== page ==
Bitcoins are treated as “property” for tax purposes by IRS, and such classification implies that:

  1. Digital currency payments made to independent contractors and service providers must be reported
  2. Profits and losses from the sale of digital currencies are subject to capital gains when being used as capital assets.
  3. Wages paid to employees in digital currencies are taxable and must be reported.[42]

 The sales tax perspective of Bitcoins is still under discussion, everything rests on the final classification of Bitcoins, which if treated as currency shall be labeled as, “income” and “property” if it is treated as an asset.  The technicalities in identification of tax assessee is also challenging when dealing in Bitcoins because the technology is new and intricate.

Observation and Inference

The categorization of Bitcoins is not very clear, but it is not an illegal object in the United States. The current legal system of U.S is not strong enough to support CC without any modification or legislations.  Though, some of the existing laws tend to support the system of CC, it is not flexible enough to adapt the technological advance of CC. The virtual nature of CC hinders the law to treat it equally along the line of commodities, security and currency. Another factor that comes into play is the different types of CC, there are several kinds of CC besides Bitcoins and each of them exhibits some unique characteristics, which makes it hard to generalize the legal position of it. The problem is only regulations won’t solve the difficulties of CC in the legal space, civil and criminal law should be developed too in order to provide more protection to the consumers. The only government wing which has identified Bitcoins as money is the judiciary, but the current authority only lies with Security Exchange Commission and Commodity Future Trading Commission hence, more laws are required to handle CC effectively in the U.S.

Position of Cryptocurrency in India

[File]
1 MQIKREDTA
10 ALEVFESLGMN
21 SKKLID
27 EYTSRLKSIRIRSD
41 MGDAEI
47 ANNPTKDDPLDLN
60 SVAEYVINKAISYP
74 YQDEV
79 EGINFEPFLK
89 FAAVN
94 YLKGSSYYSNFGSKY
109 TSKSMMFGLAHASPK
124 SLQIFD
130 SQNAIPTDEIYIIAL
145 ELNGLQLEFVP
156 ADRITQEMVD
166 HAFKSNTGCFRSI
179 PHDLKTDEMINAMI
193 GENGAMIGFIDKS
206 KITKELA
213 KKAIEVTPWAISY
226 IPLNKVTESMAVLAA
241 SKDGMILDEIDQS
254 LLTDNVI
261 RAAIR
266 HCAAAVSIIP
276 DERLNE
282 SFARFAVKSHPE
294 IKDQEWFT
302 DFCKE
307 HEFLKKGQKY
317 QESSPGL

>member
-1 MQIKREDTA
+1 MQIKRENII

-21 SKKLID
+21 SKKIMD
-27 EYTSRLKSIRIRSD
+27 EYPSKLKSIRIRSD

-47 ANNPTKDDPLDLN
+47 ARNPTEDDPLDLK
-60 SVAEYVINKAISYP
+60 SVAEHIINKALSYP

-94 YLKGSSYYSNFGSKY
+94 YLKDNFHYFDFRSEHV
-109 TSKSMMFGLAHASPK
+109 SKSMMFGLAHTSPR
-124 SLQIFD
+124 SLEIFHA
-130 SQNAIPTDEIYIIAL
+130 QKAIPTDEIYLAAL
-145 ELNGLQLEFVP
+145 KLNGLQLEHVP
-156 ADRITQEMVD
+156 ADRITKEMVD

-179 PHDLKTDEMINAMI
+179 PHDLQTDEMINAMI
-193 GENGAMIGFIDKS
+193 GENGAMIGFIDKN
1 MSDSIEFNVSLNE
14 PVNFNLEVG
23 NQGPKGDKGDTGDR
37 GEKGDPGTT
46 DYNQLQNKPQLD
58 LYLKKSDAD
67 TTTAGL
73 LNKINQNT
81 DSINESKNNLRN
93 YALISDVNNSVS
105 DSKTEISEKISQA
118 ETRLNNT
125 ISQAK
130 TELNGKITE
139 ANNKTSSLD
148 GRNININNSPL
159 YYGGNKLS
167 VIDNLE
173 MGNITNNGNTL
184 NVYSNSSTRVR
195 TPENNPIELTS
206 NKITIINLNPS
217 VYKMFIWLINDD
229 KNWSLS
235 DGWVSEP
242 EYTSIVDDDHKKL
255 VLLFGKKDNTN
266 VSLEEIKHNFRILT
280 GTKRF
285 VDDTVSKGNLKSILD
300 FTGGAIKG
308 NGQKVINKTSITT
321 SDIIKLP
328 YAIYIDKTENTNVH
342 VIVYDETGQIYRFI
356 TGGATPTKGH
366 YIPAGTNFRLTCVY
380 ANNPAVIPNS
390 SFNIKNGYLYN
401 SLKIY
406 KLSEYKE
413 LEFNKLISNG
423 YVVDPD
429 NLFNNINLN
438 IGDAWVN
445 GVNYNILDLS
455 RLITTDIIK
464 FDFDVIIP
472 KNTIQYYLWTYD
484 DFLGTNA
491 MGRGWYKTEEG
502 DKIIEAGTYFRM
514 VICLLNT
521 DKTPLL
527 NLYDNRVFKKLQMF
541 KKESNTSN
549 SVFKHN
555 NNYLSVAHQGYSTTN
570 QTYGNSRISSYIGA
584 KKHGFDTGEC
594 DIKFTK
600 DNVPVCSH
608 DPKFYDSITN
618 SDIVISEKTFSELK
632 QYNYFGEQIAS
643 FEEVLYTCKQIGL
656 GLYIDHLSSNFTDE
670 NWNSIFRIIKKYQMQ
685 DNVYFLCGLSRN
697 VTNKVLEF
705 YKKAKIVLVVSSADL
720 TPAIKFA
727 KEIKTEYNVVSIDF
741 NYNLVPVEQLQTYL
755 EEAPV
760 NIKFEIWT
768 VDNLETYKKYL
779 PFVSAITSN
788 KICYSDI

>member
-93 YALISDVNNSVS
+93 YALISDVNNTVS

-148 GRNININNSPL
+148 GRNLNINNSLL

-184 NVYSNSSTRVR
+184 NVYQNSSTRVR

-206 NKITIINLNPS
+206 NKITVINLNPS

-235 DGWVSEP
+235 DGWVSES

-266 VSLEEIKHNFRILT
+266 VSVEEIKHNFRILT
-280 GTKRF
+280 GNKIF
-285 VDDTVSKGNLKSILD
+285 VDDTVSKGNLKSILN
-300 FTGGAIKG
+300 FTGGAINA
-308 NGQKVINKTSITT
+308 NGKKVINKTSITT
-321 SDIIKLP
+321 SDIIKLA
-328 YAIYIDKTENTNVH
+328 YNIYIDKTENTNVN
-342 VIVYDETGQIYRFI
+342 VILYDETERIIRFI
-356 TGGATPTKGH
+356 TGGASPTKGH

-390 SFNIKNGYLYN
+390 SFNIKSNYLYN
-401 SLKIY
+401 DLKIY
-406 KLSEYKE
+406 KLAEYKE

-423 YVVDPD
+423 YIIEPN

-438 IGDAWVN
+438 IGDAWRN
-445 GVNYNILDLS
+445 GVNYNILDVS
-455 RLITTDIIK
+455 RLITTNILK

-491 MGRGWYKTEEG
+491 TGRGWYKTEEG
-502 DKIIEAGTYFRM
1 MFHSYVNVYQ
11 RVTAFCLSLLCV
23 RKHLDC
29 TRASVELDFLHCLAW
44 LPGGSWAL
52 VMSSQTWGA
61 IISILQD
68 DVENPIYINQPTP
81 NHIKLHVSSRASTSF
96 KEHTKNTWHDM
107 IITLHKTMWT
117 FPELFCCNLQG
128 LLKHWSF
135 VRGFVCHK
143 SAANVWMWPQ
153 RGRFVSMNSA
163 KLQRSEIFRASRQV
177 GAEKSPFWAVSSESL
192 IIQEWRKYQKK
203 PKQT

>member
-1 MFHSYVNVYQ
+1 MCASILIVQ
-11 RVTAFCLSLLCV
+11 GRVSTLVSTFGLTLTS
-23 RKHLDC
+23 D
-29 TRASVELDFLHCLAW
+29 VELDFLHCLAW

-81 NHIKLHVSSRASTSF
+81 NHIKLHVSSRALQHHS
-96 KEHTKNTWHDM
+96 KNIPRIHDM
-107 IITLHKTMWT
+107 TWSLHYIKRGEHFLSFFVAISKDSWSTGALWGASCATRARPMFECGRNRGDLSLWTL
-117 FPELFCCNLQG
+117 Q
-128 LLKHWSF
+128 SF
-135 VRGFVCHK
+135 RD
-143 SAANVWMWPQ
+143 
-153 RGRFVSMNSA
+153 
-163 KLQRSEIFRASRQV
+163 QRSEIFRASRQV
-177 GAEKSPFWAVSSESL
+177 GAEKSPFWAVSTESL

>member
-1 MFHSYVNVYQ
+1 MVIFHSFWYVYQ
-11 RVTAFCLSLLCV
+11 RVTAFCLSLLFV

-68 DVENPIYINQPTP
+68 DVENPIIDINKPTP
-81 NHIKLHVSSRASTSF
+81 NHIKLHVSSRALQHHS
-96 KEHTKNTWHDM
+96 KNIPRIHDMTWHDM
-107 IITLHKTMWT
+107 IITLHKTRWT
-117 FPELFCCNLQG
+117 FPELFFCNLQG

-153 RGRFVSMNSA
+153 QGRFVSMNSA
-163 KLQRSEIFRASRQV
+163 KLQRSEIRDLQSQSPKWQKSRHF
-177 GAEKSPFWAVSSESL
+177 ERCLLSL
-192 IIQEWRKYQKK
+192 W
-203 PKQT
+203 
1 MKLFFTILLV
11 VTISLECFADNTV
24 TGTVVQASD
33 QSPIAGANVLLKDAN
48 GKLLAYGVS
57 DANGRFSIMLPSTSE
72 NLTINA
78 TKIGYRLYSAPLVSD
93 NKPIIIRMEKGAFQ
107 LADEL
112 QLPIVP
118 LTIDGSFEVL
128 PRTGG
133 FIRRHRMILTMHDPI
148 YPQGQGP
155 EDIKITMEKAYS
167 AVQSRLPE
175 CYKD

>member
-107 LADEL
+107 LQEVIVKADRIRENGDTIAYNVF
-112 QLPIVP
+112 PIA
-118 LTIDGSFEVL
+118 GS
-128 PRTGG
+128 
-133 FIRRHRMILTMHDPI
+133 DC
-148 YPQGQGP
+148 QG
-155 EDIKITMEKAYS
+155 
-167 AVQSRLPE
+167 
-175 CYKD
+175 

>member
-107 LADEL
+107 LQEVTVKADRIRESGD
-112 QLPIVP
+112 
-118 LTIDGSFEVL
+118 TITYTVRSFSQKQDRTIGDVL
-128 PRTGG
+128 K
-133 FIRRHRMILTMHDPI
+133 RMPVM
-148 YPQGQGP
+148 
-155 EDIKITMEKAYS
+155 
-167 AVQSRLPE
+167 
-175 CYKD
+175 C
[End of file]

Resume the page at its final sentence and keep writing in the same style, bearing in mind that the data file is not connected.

The current position of CC

The position of Cryptocurrency in India is at a primal stage, it is neither legal nor illegal as there are no legislative documents declaring either. Recently, the Finance Minister of India, Arun Jaitley in his 2018 Union budget speech declared CC as an illegal tender, but assured that the government will explore the underlying technology of Blockchain Technology. Though this speech provides a peak into the intention of the current ruling party, it does not rule out the possibility of regularizing CC in India like several other countries in the near future. Further, the speech does not form any legal basis on the classification of CC. Indian government is discouraged from recognizing CC because it is perceived that the only use of it is to finance terrorism and carry on illegitimate activities, which was expressed in the speech given by the Finance Minister. In the past RBI has issued notification asking the consumers not to use to CC because the government does not recognize it or provide any consumer protection in this regard. [1]

Lack of rules and regulations did not stop India from having CC exchanges; there were/are numerous exchanges like Zebpay, UnoCoin, and CoinSecure operating in India. On Apr 5, 2018 the RBI in order to stay out of CC business barred banks and financial institutions under it to deal in any sort of CC, RBI clarified that it shall not deal or offer services to any person or entities involving CC vide a circular. Three months time has been provided to dissolve the relationship with such entities, dealing in CC. As a result, banks under RBI which is most of the banks are not allowed to facilitate sale, purchase or even enable anyone to withdraw money or deposit money in relation to CC, which means investors won’t be able to transfer money from crypto-exchange to bank or vice versa. Such a decision is estimated to affect nearly 50 lakh Indians, who have invested in CC. In a move to digitize India, this is a step backward because RBI already set up a multi-disciplinary panel to study CCs’ and was supposed to release a report discussing its position in the Indian economy and design a framework. Instead, RBI decides to stop involving itself in the CC market, which is a confusing move and have left many investors and businesses in the dark. The aim of RBI lies in protecting the interest of the consumers and such a sudden step to curb the use of CC served a heavy blow on CC users. [2]